This article needs additional citations for verification. Please help improve this article by adding citations to reliable sources. Unsourced material may be challenged and removed.Find sources: "Benishangul-Gumuz Region" – news · newspapers · books · scholar · JSTOR (May 2021) (Learn how and when to remove this message)
Benishangul-Gumuz Region
በኒሸንጉል ጉሙዝ
Flag of Benishangul-Gumuz Region
Official seal of Benishangul-Gumuz Region
Map of Ethiopia showing the Benishangul-Gumuz Region
Map of Ethiopia showing the Benishangul-Gumuz Region
 • Chief AdministratorAshadli Hassan
 • Total50,699 km2 (19,575 sq mi)
 • Rank7th
 • Total1,127,001[2]
 • Rank9th
ISO 3166 codeET-BE
HDI (2019)0.476[3]
low · 7th of 11

Benishangul-Gumuz (Amharic: በኒሸንጉል ጉሙዝ, romanizedBenšangul Gumuz) is a regional state in northwestern Ethiopia bordering Sudan. It was previously known as Region 6. The region's capital is Assosa. Following the adoption of the 1995 constitution, the region was created from the westernmost portion of the Gojjam province (the part north of the Abay River), and the northwestern portion of the Welega Province (the part south of the Abay). The name of the region comes from two peoples – Berta (also called Benishangul, which is its original name) and Gumuz.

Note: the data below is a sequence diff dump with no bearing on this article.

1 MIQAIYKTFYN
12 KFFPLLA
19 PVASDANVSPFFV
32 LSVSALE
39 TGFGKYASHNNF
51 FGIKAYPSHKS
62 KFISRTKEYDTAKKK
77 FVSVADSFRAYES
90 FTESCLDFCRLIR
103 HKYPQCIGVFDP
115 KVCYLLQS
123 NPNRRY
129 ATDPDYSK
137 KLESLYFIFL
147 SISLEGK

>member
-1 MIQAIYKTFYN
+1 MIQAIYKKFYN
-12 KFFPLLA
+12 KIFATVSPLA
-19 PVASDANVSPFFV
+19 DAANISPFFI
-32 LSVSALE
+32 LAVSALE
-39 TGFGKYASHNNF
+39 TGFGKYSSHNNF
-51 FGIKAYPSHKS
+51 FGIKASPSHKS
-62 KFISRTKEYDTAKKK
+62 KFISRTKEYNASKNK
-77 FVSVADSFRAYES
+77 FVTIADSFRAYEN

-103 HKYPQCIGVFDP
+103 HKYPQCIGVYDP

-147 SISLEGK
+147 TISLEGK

The region has faced major challenges to economic development, due to lack of transportation and communications infrastructure. The Abay River (Blue Nile) divides Benishangul-Gumuz, and there was no bridge crossing it until 2012. The major road that connects the Metekel Zone and the Assosa Zone was built by the China Construction Company in 2012. The road has a 365-meter bridge that crosses the Abay. Nowadays it is simple to travel between the regional capital of Assosa and Gilgil Beles, the capital of the Metekel Zone. Previously one had to travel through Wollega and Gojjam in the neighboring regions of Oromia and Amhara, a distance of 1,250 kilometers, but it is now around 378 kilometers on the new road and bridge. Conditions for travel within zones varies, but is often poor and subject to disruption by the rainy season.[4] On 28 July 2009, the Regional Rural Roads Authority reported that over the previous year almost 600 of the 800 kilometers of local all-weather roads had been upgraded at a cost of 11.5 million birr, and an additional 447 kilometers of roads constructed.[5]